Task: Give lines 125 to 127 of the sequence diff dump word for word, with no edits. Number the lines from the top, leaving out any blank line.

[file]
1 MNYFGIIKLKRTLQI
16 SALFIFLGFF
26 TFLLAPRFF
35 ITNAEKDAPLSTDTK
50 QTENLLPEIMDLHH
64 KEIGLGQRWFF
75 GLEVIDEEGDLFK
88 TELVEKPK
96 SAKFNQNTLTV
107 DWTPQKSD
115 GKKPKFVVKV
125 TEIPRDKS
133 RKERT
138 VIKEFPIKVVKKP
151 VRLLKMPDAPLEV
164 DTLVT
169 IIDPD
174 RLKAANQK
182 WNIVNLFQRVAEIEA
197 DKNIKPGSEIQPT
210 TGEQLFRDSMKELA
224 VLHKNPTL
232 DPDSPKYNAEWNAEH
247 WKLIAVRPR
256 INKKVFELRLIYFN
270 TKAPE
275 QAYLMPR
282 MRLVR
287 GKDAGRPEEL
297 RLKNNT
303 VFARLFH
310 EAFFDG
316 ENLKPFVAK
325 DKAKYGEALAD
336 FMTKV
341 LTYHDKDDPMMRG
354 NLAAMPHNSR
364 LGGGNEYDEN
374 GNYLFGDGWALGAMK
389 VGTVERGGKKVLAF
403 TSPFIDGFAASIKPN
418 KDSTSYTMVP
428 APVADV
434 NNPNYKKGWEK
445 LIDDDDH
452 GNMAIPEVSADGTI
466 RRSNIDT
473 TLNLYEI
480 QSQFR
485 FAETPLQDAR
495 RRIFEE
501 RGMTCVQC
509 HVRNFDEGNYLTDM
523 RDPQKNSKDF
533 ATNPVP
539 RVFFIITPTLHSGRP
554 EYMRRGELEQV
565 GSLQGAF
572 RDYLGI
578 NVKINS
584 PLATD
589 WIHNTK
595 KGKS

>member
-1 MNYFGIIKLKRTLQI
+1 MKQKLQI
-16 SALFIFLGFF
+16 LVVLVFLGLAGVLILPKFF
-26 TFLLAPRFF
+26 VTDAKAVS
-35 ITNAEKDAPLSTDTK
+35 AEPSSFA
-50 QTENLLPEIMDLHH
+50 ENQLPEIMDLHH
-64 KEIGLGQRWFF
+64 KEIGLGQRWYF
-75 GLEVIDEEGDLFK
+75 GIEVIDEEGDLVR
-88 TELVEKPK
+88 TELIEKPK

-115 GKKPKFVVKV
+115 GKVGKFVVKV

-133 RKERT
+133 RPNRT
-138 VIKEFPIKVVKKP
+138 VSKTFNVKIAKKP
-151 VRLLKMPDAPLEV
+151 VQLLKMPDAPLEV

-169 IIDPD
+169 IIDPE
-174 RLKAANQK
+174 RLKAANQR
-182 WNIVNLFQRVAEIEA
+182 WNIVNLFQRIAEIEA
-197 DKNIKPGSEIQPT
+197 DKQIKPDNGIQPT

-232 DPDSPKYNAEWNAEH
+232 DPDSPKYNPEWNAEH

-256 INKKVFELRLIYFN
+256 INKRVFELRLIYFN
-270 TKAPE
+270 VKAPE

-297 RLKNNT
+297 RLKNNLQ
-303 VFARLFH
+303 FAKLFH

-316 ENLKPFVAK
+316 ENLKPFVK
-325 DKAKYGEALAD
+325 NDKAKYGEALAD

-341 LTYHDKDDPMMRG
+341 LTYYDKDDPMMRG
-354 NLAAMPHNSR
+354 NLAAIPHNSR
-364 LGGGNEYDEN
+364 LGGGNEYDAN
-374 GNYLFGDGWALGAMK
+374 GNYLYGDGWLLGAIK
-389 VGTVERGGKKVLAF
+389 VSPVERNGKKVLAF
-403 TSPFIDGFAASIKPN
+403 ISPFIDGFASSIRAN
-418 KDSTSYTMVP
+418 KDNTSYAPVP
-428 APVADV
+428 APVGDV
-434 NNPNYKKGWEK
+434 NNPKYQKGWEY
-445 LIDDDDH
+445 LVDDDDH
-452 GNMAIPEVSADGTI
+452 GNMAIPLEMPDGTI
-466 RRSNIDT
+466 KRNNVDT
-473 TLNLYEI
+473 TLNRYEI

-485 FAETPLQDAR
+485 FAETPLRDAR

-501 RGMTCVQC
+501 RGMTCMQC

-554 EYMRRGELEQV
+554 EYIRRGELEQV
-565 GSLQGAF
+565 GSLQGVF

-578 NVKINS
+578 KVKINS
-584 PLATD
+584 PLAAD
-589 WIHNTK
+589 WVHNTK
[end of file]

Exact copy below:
-428 APVADV
+428 APVGDV
-434 NNPNYKKGWEK